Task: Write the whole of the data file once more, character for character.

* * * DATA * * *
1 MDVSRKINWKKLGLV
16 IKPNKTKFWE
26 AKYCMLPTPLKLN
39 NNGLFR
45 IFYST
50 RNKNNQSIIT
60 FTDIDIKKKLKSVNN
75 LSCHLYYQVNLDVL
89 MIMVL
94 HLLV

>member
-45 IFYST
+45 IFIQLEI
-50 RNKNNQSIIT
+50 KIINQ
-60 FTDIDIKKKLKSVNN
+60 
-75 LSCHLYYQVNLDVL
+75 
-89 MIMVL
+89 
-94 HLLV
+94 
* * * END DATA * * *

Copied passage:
1 MDVSRKINWKKLGLV
16 IKPNKTKFWE
26 AKYCMLPTPLKLN
39 NNGLFR
45 IFYST
50 RNKNNQSIIT
60 FTDIDIKKKLKSVNN
75 LSCHLYYQVNLDVL
89 MIMVL
94 HLLV

>member
-45 IFYST
+45 IFIQLEI
-50 RNKNNQSIIT
+50 KIINQ
-60 FTDIDIKKKLKSVNN
+60 
-75 LSCHLYYQVNLDVL
+75 
-89 MIMVL
+89 
-94 HLLV
+94 